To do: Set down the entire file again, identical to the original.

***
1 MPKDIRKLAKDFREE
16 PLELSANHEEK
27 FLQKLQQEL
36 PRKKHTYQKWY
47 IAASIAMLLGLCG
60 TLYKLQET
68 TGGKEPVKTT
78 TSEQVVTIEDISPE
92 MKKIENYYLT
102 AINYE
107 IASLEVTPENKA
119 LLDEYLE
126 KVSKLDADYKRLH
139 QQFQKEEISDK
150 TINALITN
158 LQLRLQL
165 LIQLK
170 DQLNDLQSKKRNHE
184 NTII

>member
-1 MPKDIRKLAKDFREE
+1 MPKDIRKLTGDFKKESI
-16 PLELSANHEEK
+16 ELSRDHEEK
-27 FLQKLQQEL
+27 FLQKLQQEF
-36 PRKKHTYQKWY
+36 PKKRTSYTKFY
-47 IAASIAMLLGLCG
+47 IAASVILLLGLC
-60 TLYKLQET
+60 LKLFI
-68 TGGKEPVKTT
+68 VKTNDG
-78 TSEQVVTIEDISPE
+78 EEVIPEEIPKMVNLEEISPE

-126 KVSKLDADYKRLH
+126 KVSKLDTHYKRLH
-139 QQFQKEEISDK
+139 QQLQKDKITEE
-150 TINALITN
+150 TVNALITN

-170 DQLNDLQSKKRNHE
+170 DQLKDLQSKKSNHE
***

1 MPKDIRKLAKDFREE
16 PLELSANHEEK
27 FLQKLQQEL
36 PRKKHTYQKWY
47 IAASIAMLLGLCG
60 TLYKLQET
68 TGGKEPVKTT
78 TSEQVVTIEDISPE
92 MKKIENYYLT
102 AINYE
107 IASLEVTPENKA
119 LLDEYLE
126 KVSKLDADYKRLH
139 QQFQKEEISDK
150 TINALITN
158 LQLRLQL
165 LIQLK
170 DQLNDLQSKKRNHE
184 NTII

>member
-1 MPKDIRKLAKDFREE
+1 MPKDIRKLTGDFKKESI
-16 PLELSANHEEK
+16 ELSRDHEEK
-27 FLQKLQQEL
+27 FLQKLQQEF
-36 PRKKHTYQKWY
+36 PKKRTSYTKFY
-47 IAASIAMLLGLCG
+47 IAASVILLLGLC
-60 TLYKLQET
+60 LKLFI
-68 TGGKEPVKTT
+68 VKTNDG
-78 TSEQVVTIEDISPE
+78 EEVIPEEIPKMVNLEEISPE

-126 KVSKLDADYKRLH
+126 KVSKLDTHYKRLH
-139 QQFQKEEISDK
+139 QQLQKDKITEE
-150 TINALITN
+150 TVNALITN

-170 DQLNDLQSKKRNHE
+170 DQLKDLQSKKSNHE